Travellers heading downunder don’t always consider the Australian Capital Territory’s Kambah as an alternative to more well known adventure destinations such as Uluru and the Great Barrier Reef.
Sure, overpaid bureaucratsgovernment workers and fat cats politicians form a disproportionately high percentage of OZ capital Canberra’s ~400,000 population, with champion drinkers students making up much of the balance, but why should this be a barrier to adventure?
But even I didn’t anticipate the high tension and thrill of meeting new challenges in what should have been a routine work conference held at the Kambah Club.
Canberra’s taxi-cab system, a masterclass in how to incorporate government immigration policy into a high-demand monopoly in a one-employer town meant waiting for a cab took almost as long as the flight. It also meant no one in the cab (3x interstate conference attendees + 1x cab driver) knew how to get to the Kambah Inn. Problem?
M finds our accomodation!
Familiarity with the intricacies of mission statements, butchers paper and political double-speak more than adequately equipped us – three monolingual conference veterans armed only with a street directory and destination address – for the challenge of successfully directing our new Australian driver through unfamiliar streets to our destination.
BUT … perhaps the nearby Kambah Inn’s significantly lower tariff on the list of nearby accommodation provided to interstate attendees should have been a clue. If it was, we failed to heed it – preferring to trust the organisers rather than do a bit of extra research. But, in our defence, it shouldn’t have made the list if it was dodgy. Should it?
Maybe ‘accommodation’ was a euphemism. Was the darkened building looming out of the carpark at the street address on our conference booking sheet REALLY where we’d booked in? It looked more like the Addams family mansion, or the Frankenstein house than a motel. Or a hotel. Or even an inn – at least not by cutesy standards involving signs preceded by ‘Ye Olde …’!
The glorious Kambah Inn!
It was a pub. While a little on the skanky side, it DID offer accommodation – if the minuscule sign above the bottle shop wasn’t false advertising. And although surrounded by complete darkness, a light glimmered from within. Within nanoseconds of paying, our cab screamed ecstatically into the night towards its next victim passenger. And we entered the Kambah Inn.
The manager’s displeasure at our late arrival demonstrated a deep-seated misunderstanding of the Canberra cab situation. Or perhaps the Inn’s customers usually arrived by alternative methods of transport? Like hearses or Black Marias. He led us past the walk-in freezer (freezer??) into his ‘office’ to ‘check-in’.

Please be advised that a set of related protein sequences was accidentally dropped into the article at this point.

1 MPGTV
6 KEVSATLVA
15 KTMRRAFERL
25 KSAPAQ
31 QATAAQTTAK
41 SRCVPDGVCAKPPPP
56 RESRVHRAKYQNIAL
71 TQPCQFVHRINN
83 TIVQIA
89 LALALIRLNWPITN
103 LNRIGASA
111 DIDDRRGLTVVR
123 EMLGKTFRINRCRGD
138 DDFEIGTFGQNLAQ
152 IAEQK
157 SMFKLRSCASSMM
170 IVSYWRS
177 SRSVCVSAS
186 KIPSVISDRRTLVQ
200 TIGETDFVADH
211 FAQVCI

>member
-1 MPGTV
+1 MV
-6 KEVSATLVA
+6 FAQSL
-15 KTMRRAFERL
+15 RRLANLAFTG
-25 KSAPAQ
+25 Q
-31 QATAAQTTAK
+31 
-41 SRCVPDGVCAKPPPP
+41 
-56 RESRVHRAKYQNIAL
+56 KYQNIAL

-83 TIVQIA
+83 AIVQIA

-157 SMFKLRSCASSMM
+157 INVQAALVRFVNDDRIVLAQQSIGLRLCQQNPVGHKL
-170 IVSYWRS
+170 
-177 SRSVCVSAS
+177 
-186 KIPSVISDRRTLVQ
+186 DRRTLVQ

M finds fun at Kambah, Australian Capital Territory
Was it an error of judgement to a) enter a darkened pub without witnesses; b) allow ourselves to be lured into its depths; or c) pay with cash?
Nah! But this WAS the kind of experience better shared with others.
SEVERAL others …
Red and Lollipop – the good sheep!!
The twin novelties of sleeping in a room without windows and sharing a bed with my friend and work colleague, M – at her suggestion once the dodgy fold out ‘twin share’ spare was found wanting – made a salacious little story the next morning for our boss!! AND … I’m not sure what the buffstacked muscular young man, with a towel draping his otherwise naked body was REALLY looking for when he knocked on our door asking for the ironing board – but it almost made up for the lack of windows.
Later, at the conference, M and I exchanged pleasantries with a couple of local attendees, as you do. It’s called networking. Or, in the real world, chatting. Take your pick.
‘Where are you staying?’ they enquired.
Sheep may safely graze …
‘The Kambah Inn,’ we replied, wondering how many others had fallen into the ‘cheapest and closest’ trap. The Inn’s mention seemed to kill the conversation stone dead and silence spread around us.
‘Why?’ one finally ventured, visibly flinching as she exchanged glances with her colleague. ‘Huh,’ said the other one. ‘Just as well it’s not Thursday night.’
‘Yeah,’ the other one piped up. ‘They’ve got live music that night. It apparently goes quite late.’
Of course their reaction and revelations demanded that we record our Kambah adventure as a warning for posterity. And now, as keeper of the pix M and I took with the disposable camera we bought AND as blogger extraordinaire*, Kambah’s place in the Aussie adventure destination** pantheon must surely now be assured.
M finds room at the inn … where are the windows??!!
And we’re still not sure why Kambah is surrounded by fake eccentric sheep – it certainly doesn’t need any more surrealism – but they fit right in, don’t they?!?!
What better time to recount these recollections than on that traditional day for reminiscence and reflection – New Years Eve! Thank you to all my wonderful readers, commenters, subscribers and drop-ins – it’s SO nice to know my words aren’t dropping into a black hole …
I’ll be visiting you in return starting ASAP now that my unforeseen and unexpected personal issues are out of the way! See you then!!
*By my own definition
** Unless everything’s changed in the several years since these events unfolded … # Apologies to Philip K. Dick